[vi] I would hope that this failure will be weighed and measured by the Copyright Office as part of The MLC, Inc.’s quinquennial review as is required under the legislative history. See, e.g., Senate Report at 5 (“[E]vidence of fraud, waste, or abuse, including the failure to follow the relevant regulations adopted by the Copyright Office, over the prior five years should raise serious concerns within the Copyright Office as to whether that same entity has the administrative capabilities necessary to perform the required functions of the collective.”)(emphasis added).
[vii] It must be said that the MLC’s disregard for this particular matter may present a moral hazard (at best) for the publishers represented by at least some of its board members.
[viii] Notice at 64407 (emphasis added).
[ix] Annual Report at 16.
[x] See the MLC’s annual report stating that the MLC invests the black box according to its internal “Investment Policy” established by its board of directors but not made public. MLC 2021 Annual Report at p. 4 available at https://www.themlc.com/hubfs/Marketing/23856%20The%20MLC%20AR2021%206-30%20REFRESH%20COMBINED.pdf(“Annual Report”) (“Investment Policy: This policy covers the investment of royalty and assessment funds, respectively, and sets forth The MLC’s goals and objectives in establishing policies to implement The MLC’s investment strategy. The anti-comingling policy required by 17 U.S.C. § 115(d)(3)(D)(ix)(I)(cc) is contained in [The MLC, Inc.’s] Investment Policy. The Investment Policy was approved by the Board in January 2021.”) (emphasis added).
[xi] Realize that every CMO is confronted with the decision about what to do with the royalty float and black box, but not every CMO decides to invest these funds in the market. If they do invest the funds, it is generally the case that any trading profits, dividends or interest goes to offset the CMO’s administrative costs that otherwise would be deducted from collected royalties. However, the MLC, Inc.’s administrative costs are paid by the users of the blanket license (making the United States, I believe, the only country in history or the world that charges for the use of a statutory license). Therefore, the return on the MLC’s investment of the songwriters’ money would not be used for the same purpose as all the world’s CMOs that follow a similar practice. The continuity in ownership for profits derived from The MLC, Inc.’s trading is also unclear; if The MLC, Inc.’s existing designation is not continued but securities are being held or profits generated, what happens?
[xii] Senate Judiciary Committee, Subcommittee on Intellectual Property, Oversight of the U.S. Copyright Office, Responses to Questions for the Record by Shira Perlmutter, Register of Copyrights and Director of the Copyright Office (Sept. 7, 2022), available at https://artistrightswatchdotcom.files.wordpress.com/2022/10/qfr-responses-perlmutter-2022-09-07.pdf. (“Questions for the Record”) (“With respect to the historical, pre-2021, unmatched royalties, which were reported to be about $426 million, the annual report says that the MLC recently started distributing those that it has been able to match. It also says that the MLC has begun making associated usage data for historical unmatched royalties available to copyright owners, which will facilitate further claiming and matching.”)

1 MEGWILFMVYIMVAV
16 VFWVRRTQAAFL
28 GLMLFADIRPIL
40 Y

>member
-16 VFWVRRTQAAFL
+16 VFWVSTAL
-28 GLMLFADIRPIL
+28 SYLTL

[xiii] Id. at 4.
[xiv] President Donald J. Trump, Statement on Signing the Orrin G. Hatch-Bob Goodlatte Music Modernization Act (October 11, 2018) available athttps://www.govinfo.gov/content/pkg/DCPD-201800692/pdf/DCPD-201800692.pdf (“Because the directors are inferior officers under the Appointments Clause of the Constitution, the Librarian must approve each subsequent selection of a new director.”)
[xv] Questions for the Record at 4.
[xvi] See, e.g., Senate Report at 5 (emphasis added). “For the responsibilities described in subparagraphs (J) [distribution of unclaimed royalties] and (K) [dispute resolution] of paragraph (3), the collective is only liable to a party for its actions if the collective is grossly negligent in carrying out the policies and procedures adopted by the Board of Directors pursuant to section 115(d)(11)(D). Since the Register has broad regulatory authority under paragraph (12) of subsection (d), it is expected that such policies and procedures will be thoroughly reviewed by the Register to ensure the fair treatment of interested parties in such proceedings given the high bar in seeking redress.”